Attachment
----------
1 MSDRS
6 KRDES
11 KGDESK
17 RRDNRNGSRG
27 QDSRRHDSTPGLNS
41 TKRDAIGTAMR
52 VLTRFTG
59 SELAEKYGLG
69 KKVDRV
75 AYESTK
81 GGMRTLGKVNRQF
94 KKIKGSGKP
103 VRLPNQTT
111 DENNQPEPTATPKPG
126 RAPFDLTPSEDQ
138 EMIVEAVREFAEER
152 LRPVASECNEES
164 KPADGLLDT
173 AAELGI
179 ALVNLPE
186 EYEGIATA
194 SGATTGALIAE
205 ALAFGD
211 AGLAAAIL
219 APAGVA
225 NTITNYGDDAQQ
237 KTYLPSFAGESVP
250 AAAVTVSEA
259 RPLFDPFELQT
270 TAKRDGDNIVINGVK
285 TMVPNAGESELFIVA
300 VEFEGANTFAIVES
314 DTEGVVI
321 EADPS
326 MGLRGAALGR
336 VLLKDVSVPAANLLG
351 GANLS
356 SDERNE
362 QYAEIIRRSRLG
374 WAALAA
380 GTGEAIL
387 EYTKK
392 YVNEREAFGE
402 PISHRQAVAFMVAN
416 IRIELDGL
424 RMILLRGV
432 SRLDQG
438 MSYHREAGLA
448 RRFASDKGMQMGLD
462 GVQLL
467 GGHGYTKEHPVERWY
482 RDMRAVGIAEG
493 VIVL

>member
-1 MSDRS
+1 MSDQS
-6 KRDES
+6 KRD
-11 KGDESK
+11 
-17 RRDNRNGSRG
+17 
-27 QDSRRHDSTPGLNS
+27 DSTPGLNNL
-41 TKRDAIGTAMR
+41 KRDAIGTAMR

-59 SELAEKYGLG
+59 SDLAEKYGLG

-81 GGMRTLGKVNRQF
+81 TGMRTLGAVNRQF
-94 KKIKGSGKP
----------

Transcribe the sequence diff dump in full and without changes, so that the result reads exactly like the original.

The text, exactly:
1 MSDRS
6 KRDES
11 KGDESK
17 RRDNRNGSRG
27 QDSRRHDSTPGLNS
41 TKRDAIGTAMR
52 VLTRFTG
59 SELAEKYGLG
69 KKVDRV
75 AYESTK
81 GGMRTLGKVNRQF
94 KKIKGSGKP
103 VRLPNQTT
111 DENNQPEPTATPKPG
126 RAPFDLTPSEDQ
138 EMIVEAVREFAEER
152 LRPVASECNEES
164 KPADGLLDT
173 AAELGI
179 ALVNLPE
186 EYEGIATA
194 SGATTGALIAE
205 ALAFGD
211 AGLAAAIL
219 APAGVA
225 NTITNYGDDAQQ
237 KTYLPSFAGESVP
250 AAAVTVSEA
259 RPLFDPFELQT
270 TAKRDGDNIVINGVK
285 TMVPNAGESELFIVA
300 VEFEGANTFAIVES
314 DTEGVVI
321 EADPS
326 MGLRGAALGR
336 VLLKDVSVPAANLLG
351 GANLS
356 SDERNE
362 QYAEIIRRSRLG
374 WAALAA
380 GTGEAIL
387 EYTKK
392 YVNEREAFGE
402 PISHRQAVAFMVAN
416 IRIELDGL
424 RMILLRGV
432 SRLDQG
438 MSYHREAGLA
448 RRFASDKGMQMGLD
462 GVQLL
467 GGHGYTKEHPVERWY
482 RDMRAVGIAEG
493 VIVL

>member
-1 MSDRS
+1 MSDQS
-6 KRDES
+6 KRD
-11 KGDESK
+11 
-17 RRDNRNGSRG
+17 
-27 QDSRRHDSTPGLNS
+27 DSTPGLNNL
-41 TKRDAIGTAMR
+41 KRDAIGTAMR

-59 SELAEKYGLG
+59 SDLAEKYGLG

-81 GGMRTLGKVNRQF
+81 TGMRTLGAVNRQF
-94 KKIKGSGKP